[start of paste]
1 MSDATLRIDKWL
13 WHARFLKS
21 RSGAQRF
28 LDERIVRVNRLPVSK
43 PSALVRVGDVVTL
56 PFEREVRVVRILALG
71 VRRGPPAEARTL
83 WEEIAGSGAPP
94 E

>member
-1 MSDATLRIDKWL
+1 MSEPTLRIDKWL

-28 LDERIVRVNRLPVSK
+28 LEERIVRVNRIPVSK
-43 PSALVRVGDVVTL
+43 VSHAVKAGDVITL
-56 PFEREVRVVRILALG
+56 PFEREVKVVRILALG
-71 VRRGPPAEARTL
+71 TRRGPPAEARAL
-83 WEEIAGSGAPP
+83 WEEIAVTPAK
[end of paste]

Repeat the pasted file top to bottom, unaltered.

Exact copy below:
1 MSDATLRIDKWL
13 WHARFLKS
21 RSGAQRF
28 LDERIVRVNRLPVSK
43 PSALVRVGDVVTL
56 PFEREVRVVRILALG
71 VRRGPPAEARTL
83 WEEIAGSGAPP
94 E

>member
-1 MSDATLRIDKWL
+1 MSEPTLRIDKWL

-28 LDERIVRVNRLPVSK
+28 LEERIVRVNRIPVSK
-43 PSALVRVGDVVTL
+43 VSHAVKAGDVITL
-56 PFEREVRVVRILALG
+56 PFEREVKVVRILALG
-71 VRRGPPAEARTL
+71 TRRGPPAEARAL
-83 WEEIAGSGAPP
+83 WEEIAVTPAK